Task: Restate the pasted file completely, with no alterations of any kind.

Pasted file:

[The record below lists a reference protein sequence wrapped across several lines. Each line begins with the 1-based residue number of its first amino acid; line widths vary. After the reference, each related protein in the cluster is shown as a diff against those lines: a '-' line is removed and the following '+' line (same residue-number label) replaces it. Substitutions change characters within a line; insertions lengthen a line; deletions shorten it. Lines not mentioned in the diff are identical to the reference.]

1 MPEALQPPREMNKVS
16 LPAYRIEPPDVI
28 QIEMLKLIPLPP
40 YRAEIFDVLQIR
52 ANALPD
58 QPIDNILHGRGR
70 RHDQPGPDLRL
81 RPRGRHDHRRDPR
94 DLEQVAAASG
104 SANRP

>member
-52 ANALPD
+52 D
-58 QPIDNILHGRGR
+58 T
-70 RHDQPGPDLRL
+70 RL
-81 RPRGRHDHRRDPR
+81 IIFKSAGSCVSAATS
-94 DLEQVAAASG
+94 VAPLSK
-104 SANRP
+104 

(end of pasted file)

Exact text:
[The record below lists a reference protein sequence wrapped across several lines. Each line begins with the 1-based residue number of its first amino acid; line widths vary. After the reference, each related protein in the cluster is shown as a diff against those lines: a '-' line is removed and the following '+' line (same residue-number label) replaces it. Substitutions change characters within a line; insertions lengthen a line; deletions shorten it. Lines not mentioned in the diff are identical to the reference.]

1 MPEALQPPREMNKVS
16 LPAYRIEPPDVI
28 QIEMLKLIPLPP
40 YRAEIFDVLQIR
52 ANALPD
58 QPIDNILHGRGR
70 RHDQPGPDLRL
81 RPRGRHDHRRDPR
94 DLEQVAAASG
104 SANRP

>member
-52 ANALPD
+52 D
-58 QPIDNILHGRGR
+58 T
-70 RHDQPGPDLRL
+70 RL
-81 RPRGRHDHRRDPR
+81 IIFKSAGSCVSAATS
-94 DLEQVAAASG
+94 VAPLSK
-104 SANRP
+104 